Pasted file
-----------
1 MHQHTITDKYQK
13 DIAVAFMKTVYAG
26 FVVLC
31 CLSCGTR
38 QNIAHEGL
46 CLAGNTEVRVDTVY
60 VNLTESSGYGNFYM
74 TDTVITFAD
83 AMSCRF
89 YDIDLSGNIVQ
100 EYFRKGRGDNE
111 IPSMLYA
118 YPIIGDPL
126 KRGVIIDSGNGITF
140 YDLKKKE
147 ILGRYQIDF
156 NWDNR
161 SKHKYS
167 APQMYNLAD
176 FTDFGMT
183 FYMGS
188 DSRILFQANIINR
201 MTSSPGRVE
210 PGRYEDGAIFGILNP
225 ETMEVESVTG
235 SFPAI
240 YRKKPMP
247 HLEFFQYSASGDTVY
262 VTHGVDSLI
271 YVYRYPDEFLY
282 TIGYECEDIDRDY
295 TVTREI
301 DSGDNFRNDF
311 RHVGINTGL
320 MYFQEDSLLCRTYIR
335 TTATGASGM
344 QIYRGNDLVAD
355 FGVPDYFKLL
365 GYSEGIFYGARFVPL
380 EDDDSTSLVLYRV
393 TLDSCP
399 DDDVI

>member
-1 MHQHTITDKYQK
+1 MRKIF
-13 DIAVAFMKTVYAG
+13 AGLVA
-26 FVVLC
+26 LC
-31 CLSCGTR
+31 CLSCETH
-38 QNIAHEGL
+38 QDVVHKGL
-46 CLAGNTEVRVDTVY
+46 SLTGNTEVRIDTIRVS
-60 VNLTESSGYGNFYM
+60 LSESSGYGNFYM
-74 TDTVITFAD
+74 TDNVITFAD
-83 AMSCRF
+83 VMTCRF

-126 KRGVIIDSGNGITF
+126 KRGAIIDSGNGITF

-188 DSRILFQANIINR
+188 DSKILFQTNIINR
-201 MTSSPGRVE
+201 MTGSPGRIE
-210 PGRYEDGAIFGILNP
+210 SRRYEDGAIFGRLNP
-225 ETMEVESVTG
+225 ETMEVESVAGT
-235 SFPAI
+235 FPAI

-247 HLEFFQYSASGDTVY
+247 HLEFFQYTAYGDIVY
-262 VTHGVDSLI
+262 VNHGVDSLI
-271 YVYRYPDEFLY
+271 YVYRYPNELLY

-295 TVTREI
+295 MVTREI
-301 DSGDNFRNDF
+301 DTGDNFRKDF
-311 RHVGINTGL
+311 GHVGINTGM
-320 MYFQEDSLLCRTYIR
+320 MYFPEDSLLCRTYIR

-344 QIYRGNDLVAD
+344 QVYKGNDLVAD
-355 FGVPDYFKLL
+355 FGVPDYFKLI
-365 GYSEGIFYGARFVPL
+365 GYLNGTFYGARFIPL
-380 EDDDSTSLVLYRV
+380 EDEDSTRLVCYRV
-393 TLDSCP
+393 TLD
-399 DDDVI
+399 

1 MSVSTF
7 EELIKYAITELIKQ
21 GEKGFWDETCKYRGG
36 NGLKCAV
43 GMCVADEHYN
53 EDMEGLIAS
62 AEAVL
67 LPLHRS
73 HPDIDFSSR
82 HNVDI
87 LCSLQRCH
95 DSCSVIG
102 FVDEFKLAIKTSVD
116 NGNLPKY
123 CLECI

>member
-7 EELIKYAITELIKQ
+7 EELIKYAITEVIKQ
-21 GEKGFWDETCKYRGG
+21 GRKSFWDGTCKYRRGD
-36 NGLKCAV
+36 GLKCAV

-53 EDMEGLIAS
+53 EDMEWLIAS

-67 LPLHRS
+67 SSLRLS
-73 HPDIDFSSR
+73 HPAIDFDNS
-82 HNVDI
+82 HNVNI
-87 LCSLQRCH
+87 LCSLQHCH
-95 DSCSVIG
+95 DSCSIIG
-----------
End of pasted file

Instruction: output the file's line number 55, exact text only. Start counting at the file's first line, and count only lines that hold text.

+46 SLTGNTEVRIDTIRVS